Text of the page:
by Judy Ferro
The Caldwell School District will host a community discussion on a proposed new charter school next Monday at 6 p.m. in the district office at Washington and 16th.
Right off the idea of a charter school to serve the 15% of Caldwell youth declared “at risk” of failing to graduate sounds good. A major objection to charter schools is that they bleed the best and brightest (some would add wealthiest and whitest) kids from public schools.
So who can object to a charter school proposal to work with the kids with learning and motivational problems?
Well, idahospromise.org has a two-part editorial by Vallivue teacher Levi Cavener stating some good reasons to oppose John and Joan Hall’s proposal for a Pathways in Education School in Caldwell.
The charter reads like an educator’s dream hitting all the right points—small group instruction, individualized programs, flexibility, productivity, even self-direction. But Cavener points out that the budget calls for only six FTE teachers for an enrollment of 300 students.
Can anyone advocate having a single teacher for every 50 at-risk students?
A 2006 Los Angeles Times article on the first 40 California schools for “at risk” students run by the Halls indicates how this might be done. Students there did most of their work at home and met with teachers only twice a week. So are the Halls asking Idahoans to pay as much for four hours a week of class time as we regularly do for 28?
Just how many total hours of instruction will each student receive each week? How will these hours be divided among large-group, small-group, and one-on-one instruction?
The article also mentions that the state of California was objecting to $46 million of overcharges and to the $600,000 annual salary for the Halls. At that time about 11% of the students in the Halls’ charter schools were graduating. (I’d quote a more recent article if I could find one.)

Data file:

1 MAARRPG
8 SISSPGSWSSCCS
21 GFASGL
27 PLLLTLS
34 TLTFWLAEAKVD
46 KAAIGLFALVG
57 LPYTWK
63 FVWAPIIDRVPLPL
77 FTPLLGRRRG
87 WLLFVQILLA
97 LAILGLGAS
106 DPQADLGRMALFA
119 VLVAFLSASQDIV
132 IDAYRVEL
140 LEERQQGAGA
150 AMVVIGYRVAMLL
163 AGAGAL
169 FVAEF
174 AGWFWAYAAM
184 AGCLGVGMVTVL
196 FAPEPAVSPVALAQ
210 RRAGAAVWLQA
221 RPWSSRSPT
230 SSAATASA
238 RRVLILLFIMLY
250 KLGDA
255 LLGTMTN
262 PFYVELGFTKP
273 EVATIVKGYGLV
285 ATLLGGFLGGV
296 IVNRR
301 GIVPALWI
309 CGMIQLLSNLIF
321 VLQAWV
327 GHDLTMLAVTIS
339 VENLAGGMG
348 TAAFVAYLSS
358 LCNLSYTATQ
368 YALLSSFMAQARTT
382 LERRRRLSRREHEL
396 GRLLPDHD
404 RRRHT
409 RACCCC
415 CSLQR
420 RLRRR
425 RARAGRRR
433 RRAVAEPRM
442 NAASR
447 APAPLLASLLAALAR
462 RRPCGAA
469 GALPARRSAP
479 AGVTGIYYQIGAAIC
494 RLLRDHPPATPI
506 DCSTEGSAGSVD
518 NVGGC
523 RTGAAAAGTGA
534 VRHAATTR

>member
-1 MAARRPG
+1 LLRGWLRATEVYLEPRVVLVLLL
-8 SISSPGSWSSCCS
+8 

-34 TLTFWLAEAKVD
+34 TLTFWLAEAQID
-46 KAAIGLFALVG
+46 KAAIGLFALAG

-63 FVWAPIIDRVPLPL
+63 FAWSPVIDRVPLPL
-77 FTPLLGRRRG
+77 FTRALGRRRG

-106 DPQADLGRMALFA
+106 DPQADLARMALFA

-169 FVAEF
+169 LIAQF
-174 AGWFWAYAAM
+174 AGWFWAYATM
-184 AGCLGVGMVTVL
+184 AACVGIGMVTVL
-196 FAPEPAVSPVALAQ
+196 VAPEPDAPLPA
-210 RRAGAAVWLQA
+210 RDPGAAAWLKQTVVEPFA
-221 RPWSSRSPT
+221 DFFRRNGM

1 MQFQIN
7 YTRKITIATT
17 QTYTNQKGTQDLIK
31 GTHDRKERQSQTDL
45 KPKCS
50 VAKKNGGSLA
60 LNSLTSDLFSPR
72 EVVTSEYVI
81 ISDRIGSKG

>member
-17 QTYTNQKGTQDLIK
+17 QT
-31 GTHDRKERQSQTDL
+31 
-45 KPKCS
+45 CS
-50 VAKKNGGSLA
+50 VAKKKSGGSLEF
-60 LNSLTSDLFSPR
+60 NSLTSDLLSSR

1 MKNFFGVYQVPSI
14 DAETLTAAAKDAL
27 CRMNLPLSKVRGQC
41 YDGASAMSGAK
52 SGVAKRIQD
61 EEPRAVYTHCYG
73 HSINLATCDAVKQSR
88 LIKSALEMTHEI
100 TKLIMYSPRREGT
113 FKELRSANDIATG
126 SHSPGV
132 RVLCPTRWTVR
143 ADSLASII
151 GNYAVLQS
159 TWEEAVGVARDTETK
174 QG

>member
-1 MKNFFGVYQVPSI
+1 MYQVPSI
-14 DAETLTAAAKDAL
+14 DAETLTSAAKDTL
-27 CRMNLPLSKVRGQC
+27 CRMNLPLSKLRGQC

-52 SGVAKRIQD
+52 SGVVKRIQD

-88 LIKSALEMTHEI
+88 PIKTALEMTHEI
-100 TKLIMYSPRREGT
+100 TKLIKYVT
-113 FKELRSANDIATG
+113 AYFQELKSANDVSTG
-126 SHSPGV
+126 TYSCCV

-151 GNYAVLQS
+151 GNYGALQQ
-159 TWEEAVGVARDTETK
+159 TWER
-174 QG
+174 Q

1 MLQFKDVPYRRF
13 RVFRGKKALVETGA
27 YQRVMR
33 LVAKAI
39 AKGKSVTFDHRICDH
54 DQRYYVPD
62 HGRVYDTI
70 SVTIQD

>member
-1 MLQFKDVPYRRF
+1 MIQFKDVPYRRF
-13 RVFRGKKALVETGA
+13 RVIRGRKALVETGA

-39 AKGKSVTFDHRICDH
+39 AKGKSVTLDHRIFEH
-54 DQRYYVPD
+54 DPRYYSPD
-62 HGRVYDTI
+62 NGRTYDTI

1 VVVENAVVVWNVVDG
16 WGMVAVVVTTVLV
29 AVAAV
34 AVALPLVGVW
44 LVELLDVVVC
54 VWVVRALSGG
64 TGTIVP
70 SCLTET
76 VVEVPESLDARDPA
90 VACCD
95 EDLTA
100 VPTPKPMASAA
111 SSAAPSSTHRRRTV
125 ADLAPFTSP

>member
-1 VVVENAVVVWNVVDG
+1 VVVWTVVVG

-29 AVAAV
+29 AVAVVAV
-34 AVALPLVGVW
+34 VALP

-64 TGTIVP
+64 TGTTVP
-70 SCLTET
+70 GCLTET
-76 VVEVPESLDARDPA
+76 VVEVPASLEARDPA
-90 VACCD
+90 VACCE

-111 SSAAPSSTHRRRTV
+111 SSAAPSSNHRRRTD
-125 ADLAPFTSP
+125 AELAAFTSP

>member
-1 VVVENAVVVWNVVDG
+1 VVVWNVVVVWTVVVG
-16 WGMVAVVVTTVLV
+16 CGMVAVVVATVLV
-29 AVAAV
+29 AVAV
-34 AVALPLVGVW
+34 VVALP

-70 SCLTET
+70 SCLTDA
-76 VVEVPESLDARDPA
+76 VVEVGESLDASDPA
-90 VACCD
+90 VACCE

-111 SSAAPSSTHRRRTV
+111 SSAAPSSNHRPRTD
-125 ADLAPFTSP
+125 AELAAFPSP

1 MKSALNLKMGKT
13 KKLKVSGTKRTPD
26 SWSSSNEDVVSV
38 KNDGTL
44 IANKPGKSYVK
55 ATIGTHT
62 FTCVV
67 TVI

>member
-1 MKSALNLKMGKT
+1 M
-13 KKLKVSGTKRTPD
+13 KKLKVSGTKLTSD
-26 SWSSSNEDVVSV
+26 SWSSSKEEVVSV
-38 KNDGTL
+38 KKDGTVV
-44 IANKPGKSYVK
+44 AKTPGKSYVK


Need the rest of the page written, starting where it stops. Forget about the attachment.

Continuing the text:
Caldwell has a good alternative school. Canyon Springs Alternative School does a lot to encourage student responsibility and cooperative planning. Its four-year graduation rate is just under 50%. Vallivue’s alternative school has a higher rate, but Middleton’s and Nampa’s are lower. Cavener points out that about 30% of students at a North Idaho charter offering a program similar to Pathways in Education earn credit.
On-line virtual schools are notorious for signing kids up, getting the state’s money, and then letting the kids drop out.
What is the average graduation rate at the Hall’s PIE high schools? The rates at the top 10 and bottom 10?
And let’s not ignore the money thing. Cavener states that our “local” PIE Charter will be managed by the Halls’ Pathways Management Group (PMG). The cost will be about $170 thousand a year for the first three years and then be $127 per student per month.
If you think that means costs will level out after start-up expenses, do the math; that is $38,100 a month for the 300 projected students. Since the school gets to decide which students need summer school, that’s a possible $457,200 for a 12-month school year. Mind you, that’s not total expenses—that’s overhead. There are also materials to be bought from other Hall entities. (An Alabama articles lists five.)
Is PIE here now because Idaho just passed a law that allows charter schools to hire teachers who are uncertified and not even college graduates?
Someone should be talking to administrators at a dozen or so school districts that have chartered a Hall school. What overhead rate are the paying? What is the teacher turnover rate? Are teachers competent and qualified?
We’re talking about the last best-chance for many of our youth.